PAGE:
Skip to content

Expert Advice on Colourful Winter Gardens with Seed Heads and Grasses

These plants and grasses create the visual drama during winter, the hardest season on your garden

Bookmark article to read later

By House & Garden | July 5, 2024 | Gardens

Perennial plants that form strong seed heads can be the mainstay of the winter garden, especially when punctuated by clipped evergreen structure. Without the distraction of bright colour or new growth, a plant’s unique shape becomes the focus, and as plants start to lean and weave into each other, the contrasting textures and shapes become all the more interesting. Each plant is distilled down to its essential structure in winter, and it is the interplay of these shapes that creates the visual drama.

Lemon Frost spotted dead-nettles basking in the warm, bright fall sunlight. Image: Supplied.

Designers such as Piet Oudolf, a pioneering influence in perennial planting design, have played a large part in popularizing this style of planting, encouraging us to study and appreciate the full lifecycle of a perennial plant, including its demise in autumn and winter. The diversity of seed head form is truly astonishing, with so many different shapes and textures to catch the eye. There are many benefits for wildlife, too, as flower seeds are an important source of food for birds, and the framework of the stems and seed heads provide habitats for many insects.

Piet Oudolf’s top five plants for seed heads

Ornamental grasses that form strong seed heads can be the mainstay of the winter garden. Image: Supplied.

Baptisia australis

Also known as false indigo, this member of the pea family produces deep purple, lupin-like flowers that mature to dark, almost black seed pods in autumn, which last through the winter on sturdy stems.

Echinacea purpurea

The dark cones of all the Echinacea purpurea cultivars are long-lasting in winter and provide a semi-transparent mass of dots to soften other more architectural seed heads.

Eupatorium maculatum ‘Atropurpureum’

“Plants of this genus posses an architectural quality, emphasized by the foliage and umbel-like heads of softly coloured flowers,” says Piet. The flowers keep their shape as seed heads, thinning to a delicate but robust skeleton.

Vernonia akansana ‘Mammuth’

Like a giant aster, this ironweed blooms in late summer, with lilac flowers held in clusters on robust stems that are branched at the top. The flowers fade to leave fluffy, pale seed heads with brown bases and stems.

Piet Oudolf’s studio is surrounded by a new perennial meadow in which seed heads contrast with grasses. In the foreground is Vernonia arkansana ‘Mammuth’ with its dark stems and small fluffy seed heads

Veronicastrum virginicum

Most veronicastrum cultivars have long-lasting seed heads. Their tiny flowers are packed into narrow, multi-branching spires like candelabra, and fade to shades of buff brown in autumn and winter, giving a textured, slightly bobbly appearance.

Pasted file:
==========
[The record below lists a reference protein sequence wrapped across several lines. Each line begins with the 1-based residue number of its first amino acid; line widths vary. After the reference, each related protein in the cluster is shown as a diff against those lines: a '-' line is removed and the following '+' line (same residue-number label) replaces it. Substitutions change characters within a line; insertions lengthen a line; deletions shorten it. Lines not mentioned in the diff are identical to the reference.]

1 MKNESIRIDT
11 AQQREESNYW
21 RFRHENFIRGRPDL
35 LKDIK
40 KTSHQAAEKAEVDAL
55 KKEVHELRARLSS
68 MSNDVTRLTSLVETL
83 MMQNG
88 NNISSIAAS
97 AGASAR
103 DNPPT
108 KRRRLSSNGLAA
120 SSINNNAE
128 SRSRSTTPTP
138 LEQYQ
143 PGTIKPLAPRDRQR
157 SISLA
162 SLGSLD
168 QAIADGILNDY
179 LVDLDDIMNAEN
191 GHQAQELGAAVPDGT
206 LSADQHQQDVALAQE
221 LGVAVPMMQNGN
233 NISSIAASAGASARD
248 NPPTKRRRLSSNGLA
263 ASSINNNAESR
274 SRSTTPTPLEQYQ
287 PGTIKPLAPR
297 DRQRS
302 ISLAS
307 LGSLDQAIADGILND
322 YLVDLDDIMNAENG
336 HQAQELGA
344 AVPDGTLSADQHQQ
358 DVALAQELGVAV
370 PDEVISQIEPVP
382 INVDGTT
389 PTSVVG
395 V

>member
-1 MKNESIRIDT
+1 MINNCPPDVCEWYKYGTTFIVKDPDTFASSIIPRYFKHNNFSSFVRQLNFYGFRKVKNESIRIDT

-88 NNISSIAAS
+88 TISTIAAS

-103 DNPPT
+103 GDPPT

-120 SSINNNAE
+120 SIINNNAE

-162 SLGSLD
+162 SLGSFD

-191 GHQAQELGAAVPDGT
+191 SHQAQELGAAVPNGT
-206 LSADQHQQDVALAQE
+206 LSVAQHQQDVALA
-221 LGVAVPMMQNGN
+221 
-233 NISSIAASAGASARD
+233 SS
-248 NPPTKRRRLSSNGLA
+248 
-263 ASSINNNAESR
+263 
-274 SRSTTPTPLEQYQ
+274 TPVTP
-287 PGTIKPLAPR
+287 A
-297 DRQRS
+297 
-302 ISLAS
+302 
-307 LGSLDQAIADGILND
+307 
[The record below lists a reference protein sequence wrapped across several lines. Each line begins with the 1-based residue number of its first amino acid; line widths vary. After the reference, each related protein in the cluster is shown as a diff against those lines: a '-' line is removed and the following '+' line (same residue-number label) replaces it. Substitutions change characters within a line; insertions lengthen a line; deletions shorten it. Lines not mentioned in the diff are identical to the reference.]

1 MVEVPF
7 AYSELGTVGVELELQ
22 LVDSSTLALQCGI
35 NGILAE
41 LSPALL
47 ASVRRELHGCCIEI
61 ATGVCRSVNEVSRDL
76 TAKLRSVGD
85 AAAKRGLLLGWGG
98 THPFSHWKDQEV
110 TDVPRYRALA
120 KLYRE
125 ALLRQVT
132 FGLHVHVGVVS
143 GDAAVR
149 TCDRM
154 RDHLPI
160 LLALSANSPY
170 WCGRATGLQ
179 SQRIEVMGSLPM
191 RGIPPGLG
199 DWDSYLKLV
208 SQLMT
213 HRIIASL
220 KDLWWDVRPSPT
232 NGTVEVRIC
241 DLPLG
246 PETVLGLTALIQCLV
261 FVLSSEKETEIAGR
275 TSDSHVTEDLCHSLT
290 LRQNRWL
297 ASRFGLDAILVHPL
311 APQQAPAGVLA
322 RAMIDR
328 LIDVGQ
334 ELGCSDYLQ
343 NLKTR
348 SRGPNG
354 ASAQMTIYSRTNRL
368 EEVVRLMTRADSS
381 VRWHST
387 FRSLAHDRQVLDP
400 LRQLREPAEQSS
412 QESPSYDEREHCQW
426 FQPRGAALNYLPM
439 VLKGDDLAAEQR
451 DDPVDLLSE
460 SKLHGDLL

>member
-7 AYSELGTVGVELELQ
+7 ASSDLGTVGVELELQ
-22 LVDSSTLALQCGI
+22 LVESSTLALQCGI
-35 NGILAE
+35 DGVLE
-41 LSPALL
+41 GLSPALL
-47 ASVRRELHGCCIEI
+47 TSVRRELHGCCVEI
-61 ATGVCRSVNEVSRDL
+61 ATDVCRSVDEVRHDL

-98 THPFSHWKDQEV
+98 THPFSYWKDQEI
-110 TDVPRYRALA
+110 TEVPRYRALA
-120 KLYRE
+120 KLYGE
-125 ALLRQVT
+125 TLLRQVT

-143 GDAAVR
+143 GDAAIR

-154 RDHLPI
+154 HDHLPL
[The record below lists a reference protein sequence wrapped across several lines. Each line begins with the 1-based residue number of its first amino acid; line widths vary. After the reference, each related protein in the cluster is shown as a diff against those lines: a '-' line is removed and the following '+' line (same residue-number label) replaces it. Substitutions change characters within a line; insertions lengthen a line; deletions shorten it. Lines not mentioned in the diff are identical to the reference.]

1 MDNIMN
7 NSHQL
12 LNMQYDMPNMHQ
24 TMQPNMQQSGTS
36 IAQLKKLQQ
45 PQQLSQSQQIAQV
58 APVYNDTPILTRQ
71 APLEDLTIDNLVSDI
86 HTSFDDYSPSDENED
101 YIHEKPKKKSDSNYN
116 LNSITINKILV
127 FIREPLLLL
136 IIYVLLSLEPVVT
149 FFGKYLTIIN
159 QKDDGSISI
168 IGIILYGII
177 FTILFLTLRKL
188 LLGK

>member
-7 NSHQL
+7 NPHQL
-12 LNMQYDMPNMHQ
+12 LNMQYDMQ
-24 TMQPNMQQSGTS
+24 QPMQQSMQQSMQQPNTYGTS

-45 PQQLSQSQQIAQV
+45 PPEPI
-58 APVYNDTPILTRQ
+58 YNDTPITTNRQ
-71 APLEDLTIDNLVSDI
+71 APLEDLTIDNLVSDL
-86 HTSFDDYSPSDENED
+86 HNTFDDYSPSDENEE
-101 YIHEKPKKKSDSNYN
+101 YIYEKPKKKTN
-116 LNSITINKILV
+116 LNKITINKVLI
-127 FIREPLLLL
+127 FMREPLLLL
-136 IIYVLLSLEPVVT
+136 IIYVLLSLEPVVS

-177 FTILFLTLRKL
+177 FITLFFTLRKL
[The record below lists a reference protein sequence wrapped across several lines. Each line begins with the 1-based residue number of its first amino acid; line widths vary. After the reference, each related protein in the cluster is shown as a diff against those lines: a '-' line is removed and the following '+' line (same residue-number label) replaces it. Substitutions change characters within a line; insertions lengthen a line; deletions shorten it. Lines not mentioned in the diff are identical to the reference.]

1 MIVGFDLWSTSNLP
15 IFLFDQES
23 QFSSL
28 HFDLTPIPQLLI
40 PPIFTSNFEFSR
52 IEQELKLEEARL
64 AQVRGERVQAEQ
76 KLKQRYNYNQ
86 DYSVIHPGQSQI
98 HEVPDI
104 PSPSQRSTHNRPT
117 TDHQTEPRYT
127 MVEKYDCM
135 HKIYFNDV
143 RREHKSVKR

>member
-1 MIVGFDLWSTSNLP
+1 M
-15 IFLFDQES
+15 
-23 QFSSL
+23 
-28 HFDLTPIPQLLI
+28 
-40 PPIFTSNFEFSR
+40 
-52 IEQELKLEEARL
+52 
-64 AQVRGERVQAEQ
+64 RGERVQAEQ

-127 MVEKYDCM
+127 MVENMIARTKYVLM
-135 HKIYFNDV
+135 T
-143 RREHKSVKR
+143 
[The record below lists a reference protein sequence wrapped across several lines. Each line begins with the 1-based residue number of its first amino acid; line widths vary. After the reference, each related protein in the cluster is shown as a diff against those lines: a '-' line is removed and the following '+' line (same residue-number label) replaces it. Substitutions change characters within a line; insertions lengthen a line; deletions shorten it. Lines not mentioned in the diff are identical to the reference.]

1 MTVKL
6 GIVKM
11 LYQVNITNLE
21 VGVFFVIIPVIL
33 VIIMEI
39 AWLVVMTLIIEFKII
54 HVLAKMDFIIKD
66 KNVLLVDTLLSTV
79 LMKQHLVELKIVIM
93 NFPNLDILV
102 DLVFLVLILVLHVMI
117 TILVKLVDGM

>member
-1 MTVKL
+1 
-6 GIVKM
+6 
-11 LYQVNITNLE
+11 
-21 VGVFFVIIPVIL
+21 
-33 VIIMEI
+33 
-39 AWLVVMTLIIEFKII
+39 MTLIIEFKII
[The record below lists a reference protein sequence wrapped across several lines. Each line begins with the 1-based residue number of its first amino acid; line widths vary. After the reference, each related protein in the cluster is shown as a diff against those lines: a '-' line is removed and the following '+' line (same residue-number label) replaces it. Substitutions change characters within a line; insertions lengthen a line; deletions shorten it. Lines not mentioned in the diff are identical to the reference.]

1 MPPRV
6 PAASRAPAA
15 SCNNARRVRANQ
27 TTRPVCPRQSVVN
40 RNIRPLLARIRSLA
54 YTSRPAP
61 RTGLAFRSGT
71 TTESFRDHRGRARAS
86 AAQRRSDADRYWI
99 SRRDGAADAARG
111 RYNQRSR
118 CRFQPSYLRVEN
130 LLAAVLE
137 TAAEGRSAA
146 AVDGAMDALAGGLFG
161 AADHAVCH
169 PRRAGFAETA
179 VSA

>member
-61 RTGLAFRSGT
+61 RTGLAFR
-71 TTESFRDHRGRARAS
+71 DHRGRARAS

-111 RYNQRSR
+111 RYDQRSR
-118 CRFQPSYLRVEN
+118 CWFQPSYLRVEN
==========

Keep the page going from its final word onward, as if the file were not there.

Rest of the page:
Top Five Grasses for Winter

Ornamental grasses are an invaluable addition to a herbaceous border, providing punctuation marks and green texture in the summer months before coming into their own in autumn and winter as other plants fade back. Some grasses are suffused with colour as they fade, while others fade to bone-white, but what they all have in common is their ability to provide soft, dynamic movement in a planting scheme.

Calamagrostis x acutiflora ‘Karl Foerster’

This easy grass is a gift for winter structure, with a tall, columnar habit. Its generous flower plumes gradually fall away, leaving tall, narrow stems that bleach from reddish brown to bone white, holding strong all winter.

Calamagrostis x acutiflora ‘Karl Foerster’. Image: Supplied.

Miscanthus sinensis ‘Ghana’

Growing to two metres, this magnificent grass is wonderful in autumn, with burnt orange and red foliage. The flowers are dark red in late summer and fade to silver in winter, when it holds its structure until well after mid winter.

Pennisetum alopecuroides f. viridescens

The black-flowered fountain grass offers soft, squirrel’s tail seed heads. ‘These grasses are both beguiling and dramatic,’ says Pauline McBride, owner of Sussex Prairies. ‘With low winter sun pouring through them, they add a particular soft quality to a planting scheme.’

Pennisetum alopecuroides f. viridescens. Image: Supplied.

Panicum virgatum ‘Shenandoah’

Panicums form strong, structural silhouettes in winter that are particularly fantastic when covered in frost. ‘Shenandoah’ has reddish leaves and dark red flower heads in autumn, gradually fading to brown.

Pennisetum macrourum

Pennisetum macrourum. Image: Supplied.

This is a much larger pennisetum than the more usually seen alopecuroides form, with dramatic fronds up to two metres tall. Its cylindrical, pipe cleaner shaped seed heads are white-blonde in winter, exploring out from the centre of the grass on arching stems.

This story originally appeared on House & Garden UK.